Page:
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Slayton: Little River State Park

07/26/12 7:55AM By Tom Slayton
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(Host) Most people who visit Little River State Park come for boating or swimming at the Waterbury Reservoir. But there's also a lot of Vermont history in the hills above the lake. Long-time Vermont journalist and commentator Tom Slayton went there recently - with two families and a park interpreter.

(Slayton) The trail up Hedgehog Hill in Waterbury used to be a road - the road to Gideon Ricker's farm. A century ago, it climbed through open fields, but this evening we are climbing through mature forest, filled with rustling trees and birdsong.

And this trail is steep! Leaving the campsites of Little River State Park, it drives relentlessly uphill for about a mile. It's hard to imagine negotiating this steep climb in a horse-drawn wagon, but that's the way the Rickers - and the other farmers on this hill - got home a century and more ago.

Gideon Ricker came to this hill in 1839 and gradually he and his family built up a farm of almost 300 acres. Maple sugar - not syrup, sugar - was their main cash crop, and many wagon loads of sugar went down this steep road to trade in Waterbury.

Four generations of the family lived on this hill, and there were several other farms as well. Today, the forest has reclaimed the hill, and all that remains of the little community are cellar holes, stone walls, and graveyards.
Image courtesy of The Vermont Historical Society and Patrick Yaeger
Ricker Family Christening

We are climbing up to visit one of those graveyards this evening. Brian Aust, interpreter for Little River State Park, is our guide, and he's leading us on one of one of the State Park's evening programs - a "ghost walk."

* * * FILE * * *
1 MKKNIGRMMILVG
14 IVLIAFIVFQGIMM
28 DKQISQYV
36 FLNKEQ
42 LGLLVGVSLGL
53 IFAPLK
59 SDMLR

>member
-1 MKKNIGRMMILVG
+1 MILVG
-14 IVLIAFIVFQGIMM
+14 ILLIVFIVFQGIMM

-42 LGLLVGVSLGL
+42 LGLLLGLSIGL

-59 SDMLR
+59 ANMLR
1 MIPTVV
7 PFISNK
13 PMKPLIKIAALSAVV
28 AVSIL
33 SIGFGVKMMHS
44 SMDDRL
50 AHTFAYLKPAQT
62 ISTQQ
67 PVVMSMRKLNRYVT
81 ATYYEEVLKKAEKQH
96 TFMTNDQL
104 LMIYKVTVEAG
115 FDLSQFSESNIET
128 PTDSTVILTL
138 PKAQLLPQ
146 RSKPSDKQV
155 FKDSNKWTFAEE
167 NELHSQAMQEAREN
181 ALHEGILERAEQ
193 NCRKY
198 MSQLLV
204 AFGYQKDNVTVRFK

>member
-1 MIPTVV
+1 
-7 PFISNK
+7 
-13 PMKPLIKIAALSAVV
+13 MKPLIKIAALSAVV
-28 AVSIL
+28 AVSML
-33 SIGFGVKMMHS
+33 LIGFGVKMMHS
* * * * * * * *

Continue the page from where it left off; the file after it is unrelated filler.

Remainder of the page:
It's actually an introduction to the place, the forest, and its rich history, with a couple of spooky stories thrown in for good measure. But the two families who have joined the evening hike are enjoying it. There are nine of us, counting Brian and myself - five adults and four kids, and we're all puffing and panting as we climb.

It's getting dusky as we reach the top of the hill. We pass several stone walls and step down into the big cellar hole where the Rickers' farmhouse once was. Brian shows us photographs of the place in its heyday, and in one portrait, a dozen members of the family stand in their Sunday best clothes. At the center of the picture is a tiny baby in a white dress: it's a christening!

Then we march on to the little cemetery where several Rickers, young and old, are buried. In short order, our two accompanying families are nestled together, seated amidst the tombstones of an earlier family, as Brian reads them a couple of ghost stories from a book.

It's all a part of what this state park does. - in addition to providing campsites, beaches and boating on Waterbury reservoir, the park keeps the hiking trails open and maintains the remnants of the older community as a sort of living museum and a way of honoring those earlier Vermonters.

It's a nice mini-adventure. There may not be ghosts here, but there are plenty of memories. And for me, that's good enough.


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